A new conference focusing on issues of “trust” at the intersection of privacy and security will take place during RSA’s annual show.
January 17, 2014 6:00 AM PST
SAN FRANCISCO — Security professionals boycotting February’s RSA Conference in protest of NSA activity will still get a chance to be heard, and they won’t even have to cancel their plane tickets.
A new show called TrustyCon will provide a stage for the RSA Conference boycotters to deliver the same presentations at the AMC Metreon movie theater here that they would’ve given just around the corner at the Moscone Center.
The boycotters objected to an NSA-supported cryptographic flaw in a RSA encryption tool. TrustyCon, to be held on February 27 at the same time as the RSA Conference, is sponsored by iSEC Partners, a security consulting firm; the Electronic Frontier Foundation (EFF); and the hacker conference Def Con.
Tickets to the show, available now at TrustyCon’s Web site, will cost $50, and all proceeds will be donated to the EFF.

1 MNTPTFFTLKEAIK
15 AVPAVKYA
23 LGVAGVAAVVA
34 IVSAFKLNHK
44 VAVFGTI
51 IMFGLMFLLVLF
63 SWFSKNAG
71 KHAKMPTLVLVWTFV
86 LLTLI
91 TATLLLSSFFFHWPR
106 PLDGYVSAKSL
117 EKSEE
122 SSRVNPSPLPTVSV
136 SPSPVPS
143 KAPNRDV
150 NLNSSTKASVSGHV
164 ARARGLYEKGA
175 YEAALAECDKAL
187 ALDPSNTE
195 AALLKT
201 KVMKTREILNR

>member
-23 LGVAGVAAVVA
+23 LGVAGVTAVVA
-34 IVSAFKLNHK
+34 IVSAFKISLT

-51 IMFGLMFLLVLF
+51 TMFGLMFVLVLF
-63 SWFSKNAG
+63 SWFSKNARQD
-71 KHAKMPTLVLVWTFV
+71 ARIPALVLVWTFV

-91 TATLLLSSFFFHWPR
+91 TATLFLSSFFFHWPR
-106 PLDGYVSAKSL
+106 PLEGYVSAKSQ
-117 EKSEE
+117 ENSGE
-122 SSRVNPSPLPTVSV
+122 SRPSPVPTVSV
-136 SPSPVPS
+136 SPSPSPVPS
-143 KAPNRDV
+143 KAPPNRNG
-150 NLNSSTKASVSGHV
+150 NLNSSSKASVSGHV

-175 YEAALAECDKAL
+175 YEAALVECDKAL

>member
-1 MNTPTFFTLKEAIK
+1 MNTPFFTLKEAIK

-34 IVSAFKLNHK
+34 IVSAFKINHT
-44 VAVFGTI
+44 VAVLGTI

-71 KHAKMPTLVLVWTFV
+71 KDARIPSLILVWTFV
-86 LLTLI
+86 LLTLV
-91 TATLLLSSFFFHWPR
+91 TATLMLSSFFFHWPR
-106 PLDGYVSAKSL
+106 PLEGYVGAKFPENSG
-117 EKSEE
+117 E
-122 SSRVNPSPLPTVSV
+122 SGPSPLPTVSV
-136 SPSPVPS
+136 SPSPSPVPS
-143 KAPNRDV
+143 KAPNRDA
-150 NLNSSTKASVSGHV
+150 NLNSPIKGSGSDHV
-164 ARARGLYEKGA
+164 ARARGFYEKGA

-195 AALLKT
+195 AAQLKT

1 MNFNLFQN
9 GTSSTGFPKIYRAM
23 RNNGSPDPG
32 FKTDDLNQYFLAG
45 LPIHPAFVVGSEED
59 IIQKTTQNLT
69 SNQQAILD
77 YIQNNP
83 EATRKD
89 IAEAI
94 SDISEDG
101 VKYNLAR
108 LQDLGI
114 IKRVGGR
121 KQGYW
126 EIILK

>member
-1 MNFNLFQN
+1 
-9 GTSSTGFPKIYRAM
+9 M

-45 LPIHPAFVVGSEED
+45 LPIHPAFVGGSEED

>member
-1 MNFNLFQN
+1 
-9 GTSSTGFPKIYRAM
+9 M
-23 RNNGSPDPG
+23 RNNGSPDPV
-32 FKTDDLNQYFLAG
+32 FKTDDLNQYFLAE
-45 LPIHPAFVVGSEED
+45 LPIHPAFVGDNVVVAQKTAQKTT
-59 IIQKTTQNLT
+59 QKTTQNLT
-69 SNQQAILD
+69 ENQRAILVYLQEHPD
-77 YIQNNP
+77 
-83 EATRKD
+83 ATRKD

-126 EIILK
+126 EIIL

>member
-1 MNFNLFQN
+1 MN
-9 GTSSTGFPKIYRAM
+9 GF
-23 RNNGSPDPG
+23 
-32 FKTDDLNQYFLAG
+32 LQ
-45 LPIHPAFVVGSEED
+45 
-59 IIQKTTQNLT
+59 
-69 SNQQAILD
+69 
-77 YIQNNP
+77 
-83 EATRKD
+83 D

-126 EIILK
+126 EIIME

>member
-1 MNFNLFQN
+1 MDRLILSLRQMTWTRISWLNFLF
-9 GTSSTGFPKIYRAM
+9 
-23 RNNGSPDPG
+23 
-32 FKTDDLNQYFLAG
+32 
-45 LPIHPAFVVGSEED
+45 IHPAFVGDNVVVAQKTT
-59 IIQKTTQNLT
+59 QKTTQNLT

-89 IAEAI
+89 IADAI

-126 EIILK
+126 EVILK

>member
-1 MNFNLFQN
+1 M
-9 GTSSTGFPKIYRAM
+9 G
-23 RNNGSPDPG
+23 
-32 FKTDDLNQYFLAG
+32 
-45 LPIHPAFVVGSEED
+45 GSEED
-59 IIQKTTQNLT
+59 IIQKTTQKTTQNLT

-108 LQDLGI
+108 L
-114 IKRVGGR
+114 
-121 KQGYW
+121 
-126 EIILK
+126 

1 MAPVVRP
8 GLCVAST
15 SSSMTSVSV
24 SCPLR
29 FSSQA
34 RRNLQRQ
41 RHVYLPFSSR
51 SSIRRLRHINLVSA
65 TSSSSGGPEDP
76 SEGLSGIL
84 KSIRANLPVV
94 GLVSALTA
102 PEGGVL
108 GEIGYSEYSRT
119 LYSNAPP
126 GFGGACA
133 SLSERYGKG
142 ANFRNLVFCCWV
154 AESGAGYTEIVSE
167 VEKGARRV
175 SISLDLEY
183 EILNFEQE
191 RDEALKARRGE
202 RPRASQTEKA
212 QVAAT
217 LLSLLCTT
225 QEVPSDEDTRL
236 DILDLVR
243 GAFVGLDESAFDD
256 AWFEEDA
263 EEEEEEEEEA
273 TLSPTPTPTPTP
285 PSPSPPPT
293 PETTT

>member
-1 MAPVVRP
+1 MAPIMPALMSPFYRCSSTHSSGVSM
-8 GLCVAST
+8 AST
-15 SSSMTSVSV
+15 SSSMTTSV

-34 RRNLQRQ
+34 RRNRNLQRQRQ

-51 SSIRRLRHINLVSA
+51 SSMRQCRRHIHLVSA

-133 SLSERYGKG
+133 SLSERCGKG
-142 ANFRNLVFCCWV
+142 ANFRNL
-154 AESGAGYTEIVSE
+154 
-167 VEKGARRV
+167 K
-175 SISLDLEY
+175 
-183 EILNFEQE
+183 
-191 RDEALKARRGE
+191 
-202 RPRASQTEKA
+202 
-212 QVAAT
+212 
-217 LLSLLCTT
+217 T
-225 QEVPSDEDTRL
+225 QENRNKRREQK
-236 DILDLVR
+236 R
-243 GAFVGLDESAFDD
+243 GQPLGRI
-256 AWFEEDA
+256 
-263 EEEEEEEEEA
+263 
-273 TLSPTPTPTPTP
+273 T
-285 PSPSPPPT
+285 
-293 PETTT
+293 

The show will have attendance limited to 400 people, since it will be held in a movie theater.
“We expect the tickets to sell out,” said Alex Stamos, the chief technology officer at security firm Artemis who is co-organizing the counter-conference. Stamos said that live-streaming plans are in the works as well.
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Sponsored by Microsoft, which is also a sponsor of RSA Conference, and CloudFlare, TrustyCon’s single-track of speakers include a mix of RSA Conference boycotters and security industry luminaries.
They include Marcia Hoffman, an independent privacy attorney who used to work for the Electronic Frontier Foundation; Jeff Moss, the founder of Black Hat and Def Con, Chris Palmer, a senior security researcher at Google; Christopher Soghoian, the American Civil Liberty Union’s principal technologist; Stamos; and Mikko Hypponen, the chief research officer for F-Secure and the first high-profile speaker to abandon the RSA Conference ship in December.
F-Secure is also the only corporate sponsor of the RSA Conference to retract its sponsorship.
“I initially objected to people dropping out of RSA,” said Stamos, “because I wanted people to be heard. People who have opinions on the ethical concerns of the security community,” are important, he said.
Stamos said that the RSA Conference boycotters will be discussing topics on their planned remarks, but didn’t rule out that there may be some changes made to note their boycott.